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Sawdust wins suit dismissal

Board members with the Sawdust Art Festival might not have to go to court after all to defend themselves against a lawsuit filed by ousted longtime exhibitor Jim Steins.

Reversing an earlier tentative ruling, a Superior Court judge dismissed Steins’ suit against three members Nov. 20, deciding the volunteers should not be held personally liable for actions taken on behalf of the nonprofit corporation.

Steins was voted out of the festival in 2006 after an allegation of sexual harassment was lodged against him by a festival employee.

Judge Franz E. Miller also dismissed Steins’ suit against the Sawdust Festival Corporation, but granted him 10 days to amend the suit. Steins had filed the suit without an attorney but has since retained legal counsel.


Miller also ruled that Steins was not defamed by a letter from the board to the Sawdust membership outlining the accusation against him.

Steins’ attorney, Bruce Dannemeyer, said his client will appeal the ruling that the lawsuit violated the state’s law prohibiting SLAPPs, or Strategic Lawsuits Against Public Participation.

“It was disappointing because the tentative ruling was the opposite,” Dannemeyer said, adding that, “At the hearing, the judge was sympathetic to the directors of the Sawdust Festival.”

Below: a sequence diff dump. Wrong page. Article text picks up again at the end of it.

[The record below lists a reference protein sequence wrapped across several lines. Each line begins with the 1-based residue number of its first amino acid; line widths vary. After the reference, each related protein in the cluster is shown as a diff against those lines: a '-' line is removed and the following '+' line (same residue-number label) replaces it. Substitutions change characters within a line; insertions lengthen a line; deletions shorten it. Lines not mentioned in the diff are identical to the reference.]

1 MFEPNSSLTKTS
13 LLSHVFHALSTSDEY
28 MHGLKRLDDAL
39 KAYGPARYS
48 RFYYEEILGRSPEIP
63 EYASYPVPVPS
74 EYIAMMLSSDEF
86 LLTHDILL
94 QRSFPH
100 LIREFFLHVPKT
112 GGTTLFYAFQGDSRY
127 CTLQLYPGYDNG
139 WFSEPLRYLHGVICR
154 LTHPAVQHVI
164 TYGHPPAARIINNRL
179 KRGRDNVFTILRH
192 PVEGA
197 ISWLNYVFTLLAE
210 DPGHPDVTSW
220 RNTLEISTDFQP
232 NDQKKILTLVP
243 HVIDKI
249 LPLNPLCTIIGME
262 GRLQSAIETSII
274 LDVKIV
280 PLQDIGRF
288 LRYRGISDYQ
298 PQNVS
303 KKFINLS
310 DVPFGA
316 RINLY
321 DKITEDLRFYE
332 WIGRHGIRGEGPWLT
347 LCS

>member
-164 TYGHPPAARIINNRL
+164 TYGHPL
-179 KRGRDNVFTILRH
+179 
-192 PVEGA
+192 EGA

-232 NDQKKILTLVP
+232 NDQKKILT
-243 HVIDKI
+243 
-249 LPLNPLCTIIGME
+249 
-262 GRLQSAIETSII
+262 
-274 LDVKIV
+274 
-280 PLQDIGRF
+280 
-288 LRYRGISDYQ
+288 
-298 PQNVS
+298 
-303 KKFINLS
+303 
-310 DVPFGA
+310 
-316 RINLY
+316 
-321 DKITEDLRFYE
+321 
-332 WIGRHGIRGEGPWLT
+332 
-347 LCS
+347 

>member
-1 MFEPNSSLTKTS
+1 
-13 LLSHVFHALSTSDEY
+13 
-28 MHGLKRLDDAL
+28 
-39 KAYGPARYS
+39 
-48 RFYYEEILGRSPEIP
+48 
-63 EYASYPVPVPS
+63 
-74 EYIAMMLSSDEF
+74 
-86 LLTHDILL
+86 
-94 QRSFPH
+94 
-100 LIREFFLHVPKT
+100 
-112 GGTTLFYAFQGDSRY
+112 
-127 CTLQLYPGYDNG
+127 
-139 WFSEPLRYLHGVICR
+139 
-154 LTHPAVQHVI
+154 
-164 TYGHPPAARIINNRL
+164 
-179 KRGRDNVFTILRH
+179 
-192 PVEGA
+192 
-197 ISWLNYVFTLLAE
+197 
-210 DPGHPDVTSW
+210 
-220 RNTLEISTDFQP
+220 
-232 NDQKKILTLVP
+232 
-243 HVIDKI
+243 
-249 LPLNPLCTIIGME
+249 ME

Miller had issued a tentative ruling in October rejecting the anti-SLAPP defense as not applicable to the board members.


Sawdust attorney Michael Dawe said he is pleased with the final ruling. Dawe had argued that the anti-SLAPP law was enacted in part to protect volunteer board members of nonprofit organizations such as the Sawdust Festival.

Dawe added that, because the Sawdust Festival has insurance that could cover damages arising from a lawsuit, individuals should not be targeted.

“When a nonprofit has insurance, there is no need to drag individuals into it,” Dawe said.

Steins accused former board members Sian Poeschl and Marsh Scott and committee member James Stanaland, of conspiring to oust him from the festival. He is seeking $1.6 million in damages.